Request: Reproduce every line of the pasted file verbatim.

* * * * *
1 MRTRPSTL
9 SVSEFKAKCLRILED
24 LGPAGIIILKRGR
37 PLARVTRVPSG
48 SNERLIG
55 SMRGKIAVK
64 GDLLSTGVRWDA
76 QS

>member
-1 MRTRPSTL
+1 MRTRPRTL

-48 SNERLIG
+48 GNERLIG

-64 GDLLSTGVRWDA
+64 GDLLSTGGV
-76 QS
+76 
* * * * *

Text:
1 MRTRPSTL
9 SVSEFKAKCLRILED
24 LGPAGIIILKRGR
37 PLARVTRVPSG
48 SNERLIG
55 SMRGKIAVK
64 GDLLSTGVRWDA
76 QS

>member
-1 MRTRPSTL
+1 MRTRPRTL

-48 SNERLIG
+48 GNERLIG

-64 GDLLSTGVRWDA
+64 GDLLSTGGV
-76 QS
+76 